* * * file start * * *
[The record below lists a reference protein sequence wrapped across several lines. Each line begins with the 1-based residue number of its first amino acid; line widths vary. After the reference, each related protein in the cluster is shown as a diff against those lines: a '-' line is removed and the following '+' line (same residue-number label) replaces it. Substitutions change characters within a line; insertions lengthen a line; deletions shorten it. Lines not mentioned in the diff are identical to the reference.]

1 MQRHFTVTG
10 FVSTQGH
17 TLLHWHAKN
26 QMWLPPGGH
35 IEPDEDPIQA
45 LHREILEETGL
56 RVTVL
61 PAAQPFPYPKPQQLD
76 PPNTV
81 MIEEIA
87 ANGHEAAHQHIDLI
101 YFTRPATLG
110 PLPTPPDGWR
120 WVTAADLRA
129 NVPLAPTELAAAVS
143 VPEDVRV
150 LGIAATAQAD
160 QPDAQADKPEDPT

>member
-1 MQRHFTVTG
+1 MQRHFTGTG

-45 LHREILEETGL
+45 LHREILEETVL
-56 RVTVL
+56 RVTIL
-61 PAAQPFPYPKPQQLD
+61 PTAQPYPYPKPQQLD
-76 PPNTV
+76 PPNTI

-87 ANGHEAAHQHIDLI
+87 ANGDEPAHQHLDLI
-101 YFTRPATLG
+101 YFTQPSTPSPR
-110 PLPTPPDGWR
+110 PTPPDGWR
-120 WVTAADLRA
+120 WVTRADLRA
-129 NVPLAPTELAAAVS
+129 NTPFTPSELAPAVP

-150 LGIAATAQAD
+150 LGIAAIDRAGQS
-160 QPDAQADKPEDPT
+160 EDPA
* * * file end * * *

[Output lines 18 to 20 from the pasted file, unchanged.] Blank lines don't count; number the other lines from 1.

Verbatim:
150 LGIAATAQAD
160 QPDAQADKPEDPT

>member